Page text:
Although Shaw hopes to find Answers to Big Questions, like "How was humanity created?", she and the rest of the crew rapidly turn to more mundane questions, like "How do I kill this thing?" and "How do I get off this planet alive?"

It's a cliché to say a movie's visual effects are stunning. But—holy cow—the visual effects are really stunning. You'll believe a big-ass spaceship landed on a strange world, and is immediately dwarfed by the landscape and alien artifacts. It's very impressive. And, once the violence begins, perpetrated by all sorts of hostile beasties, you'll believe that too. I found myself averting my eyes at one particularly nasty 3-D bit.


Last Modified 2012-09-18 3:45 PM EDT

The Brothers Karamazov

[Amazon Link] Every so often I get the feeling that I'm overindulging on literary junk food, that I really should eat some bookish vegetables. I was inspired by this post, where Steven Landsburg details his impressive 2011 summer reading. Among his conquests was The Brothers Karamazov, which he deems "Arguably the greatest novel ever." Landsburg was merely echoed Freud, who opined that TBK was "the most magnificent novel ever written". OK, fine, I can try that. I checked out the Peavar/Volokhonsky translation, deemed to be pretty good, from The University Near Here's Dimond Library. Their translation had a somewhat Biblical cadence; I almost felt like it should have book/chapter/verse numbering.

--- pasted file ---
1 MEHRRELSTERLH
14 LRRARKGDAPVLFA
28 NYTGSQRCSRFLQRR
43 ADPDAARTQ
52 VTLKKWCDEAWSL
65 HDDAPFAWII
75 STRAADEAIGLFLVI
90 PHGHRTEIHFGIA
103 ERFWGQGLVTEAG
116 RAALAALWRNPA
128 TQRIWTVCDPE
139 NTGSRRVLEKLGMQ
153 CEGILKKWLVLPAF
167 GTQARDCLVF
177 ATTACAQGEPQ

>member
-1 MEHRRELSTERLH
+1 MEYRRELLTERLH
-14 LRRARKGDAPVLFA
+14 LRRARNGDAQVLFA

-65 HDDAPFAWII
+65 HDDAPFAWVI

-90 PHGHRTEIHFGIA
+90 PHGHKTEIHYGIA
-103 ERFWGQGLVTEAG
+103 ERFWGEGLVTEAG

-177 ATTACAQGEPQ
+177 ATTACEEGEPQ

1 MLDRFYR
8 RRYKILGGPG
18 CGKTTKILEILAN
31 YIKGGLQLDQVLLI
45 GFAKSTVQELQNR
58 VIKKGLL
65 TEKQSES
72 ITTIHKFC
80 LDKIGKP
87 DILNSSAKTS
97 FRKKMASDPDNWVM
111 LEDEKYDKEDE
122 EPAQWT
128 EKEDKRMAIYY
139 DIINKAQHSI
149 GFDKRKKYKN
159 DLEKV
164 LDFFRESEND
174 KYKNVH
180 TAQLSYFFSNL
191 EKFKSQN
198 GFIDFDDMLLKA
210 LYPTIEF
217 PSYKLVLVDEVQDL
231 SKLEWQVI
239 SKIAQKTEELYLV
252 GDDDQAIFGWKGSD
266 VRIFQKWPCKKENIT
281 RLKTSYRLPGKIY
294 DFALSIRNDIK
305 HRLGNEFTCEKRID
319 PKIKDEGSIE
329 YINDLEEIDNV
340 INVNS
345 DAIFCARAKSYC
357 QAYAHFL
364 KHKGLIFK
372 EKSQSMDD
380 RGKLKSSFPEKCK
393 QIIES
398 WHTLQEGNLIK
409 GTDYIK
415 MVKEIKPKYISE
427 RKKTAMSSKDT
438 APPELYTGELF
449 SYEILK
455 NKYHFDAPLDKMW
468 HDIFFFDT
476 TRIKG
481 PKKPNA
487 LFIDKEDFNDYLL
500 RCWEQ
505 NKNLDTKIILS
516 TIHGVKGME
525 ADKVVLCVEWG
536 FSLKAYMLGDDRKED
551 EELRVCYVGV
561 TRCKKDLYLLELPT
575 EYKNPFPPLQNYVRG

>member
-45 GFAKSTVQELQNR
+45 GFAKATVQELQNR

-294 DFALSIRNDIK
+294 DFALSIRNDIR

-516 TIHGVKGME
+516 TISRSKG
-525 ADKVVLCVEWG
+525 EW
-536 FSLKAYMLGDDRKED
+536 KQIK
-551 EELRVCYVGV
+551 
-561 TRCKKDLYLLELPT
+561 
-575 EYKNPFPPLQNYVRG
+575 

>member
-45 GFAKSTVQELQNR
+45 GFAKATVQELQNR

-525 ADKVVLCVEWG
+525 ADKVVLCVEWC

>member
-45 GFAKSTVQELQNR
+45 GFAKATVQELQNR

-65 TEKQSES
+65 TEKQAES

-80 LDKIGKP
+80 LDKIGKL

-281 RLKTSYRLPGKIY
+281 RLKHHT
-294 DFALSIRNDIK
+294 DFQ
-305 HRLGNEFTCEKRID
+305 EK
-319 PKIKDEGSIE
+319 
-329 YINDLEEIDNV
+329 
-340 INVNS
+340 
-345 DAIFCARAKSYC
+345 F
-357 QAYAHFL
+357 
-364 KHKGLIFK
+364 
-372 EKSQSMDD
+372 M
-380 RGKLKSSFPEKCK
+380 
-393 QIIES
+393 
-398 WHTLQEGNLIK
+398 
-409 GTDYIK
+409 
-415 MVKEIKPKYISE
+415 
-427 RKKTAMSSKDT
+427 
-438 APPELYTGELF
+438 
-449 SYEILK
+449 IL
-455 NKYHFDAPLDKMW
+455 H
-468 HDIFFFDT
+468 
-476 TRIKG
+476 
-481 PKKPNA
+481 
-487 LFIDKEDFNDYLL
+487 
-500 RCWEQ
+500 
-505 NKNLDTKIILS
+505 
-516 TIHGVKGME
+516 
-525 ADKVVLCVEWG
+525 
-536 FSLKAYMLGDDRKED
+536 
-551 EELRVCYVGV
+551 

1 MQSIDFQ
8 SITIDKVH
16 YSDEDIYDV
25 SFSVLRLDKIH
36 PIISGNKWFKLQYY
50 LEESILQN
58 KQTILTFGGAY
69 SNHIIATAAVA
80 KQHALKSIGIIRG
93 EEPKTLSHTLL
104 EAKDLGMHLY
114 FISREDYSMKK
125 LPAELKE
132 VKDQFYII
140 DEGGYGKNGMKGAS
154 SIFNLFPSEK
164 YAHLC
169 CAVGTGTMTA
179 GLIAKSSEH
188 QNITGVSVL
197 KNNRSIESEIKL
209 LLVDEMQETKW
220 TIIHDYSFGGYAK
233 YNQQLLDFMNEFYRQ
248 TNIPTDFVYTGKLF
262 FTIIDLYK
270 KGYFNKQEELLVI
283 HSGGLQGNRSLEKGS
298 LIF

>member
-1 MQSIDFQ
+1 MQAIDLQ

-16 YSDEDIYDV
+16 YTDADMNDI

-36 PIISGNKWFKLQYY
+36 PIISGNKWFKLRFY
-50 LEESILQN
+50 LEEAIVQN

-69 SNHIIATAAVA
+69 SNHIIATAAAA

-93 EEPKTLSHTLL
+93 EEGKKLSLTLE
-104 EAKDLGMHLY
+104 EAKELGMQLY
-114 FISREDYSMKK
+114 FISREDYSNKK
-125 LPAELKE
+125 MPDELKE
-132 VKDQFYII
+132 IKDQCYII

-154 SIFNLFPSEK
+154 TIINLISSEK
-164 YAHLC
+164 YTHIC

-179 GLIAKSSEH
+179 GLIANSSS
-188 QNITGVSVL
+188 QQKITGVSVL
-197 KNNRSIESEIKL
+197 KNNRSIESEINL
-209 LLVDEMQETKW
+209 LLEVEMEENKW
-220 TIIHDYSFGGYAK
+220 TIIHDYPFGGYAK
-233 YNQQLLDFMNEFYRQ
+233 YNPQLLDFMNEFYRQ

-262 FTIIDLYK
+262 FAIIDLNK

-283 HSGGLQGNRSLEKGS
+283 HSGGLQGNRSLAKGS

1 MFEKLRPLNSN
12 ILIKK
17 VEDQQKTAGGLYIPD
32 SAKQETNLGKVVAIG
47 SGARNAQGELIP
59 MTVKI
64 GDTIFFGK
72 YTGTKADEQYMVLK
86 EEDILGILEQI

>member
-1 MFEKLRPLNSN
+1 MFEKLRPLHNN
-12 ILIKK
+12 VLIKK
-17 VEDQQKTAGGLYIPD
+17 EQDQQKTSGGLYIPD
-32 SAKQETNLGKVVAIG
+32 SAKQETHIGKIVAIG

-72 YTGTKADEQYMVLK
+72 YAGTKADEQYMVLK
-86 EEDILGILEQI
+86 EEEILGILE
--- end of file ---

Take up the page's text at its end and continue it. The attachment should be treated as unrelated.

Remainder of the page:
It was tough going, although I finished in time to get the book back to the library without incurring an overdue fine.

It's the epic tale of the Karamazov family, headed by the father, Fyodor, who is, by all accounts, a very bad guy. Abusive toward his (two) wives, neglectful toward his (three) sons, and just kind of an all-around jerk. He's probably also fathered an illegitimate child via a disabled girl who died in childbirth.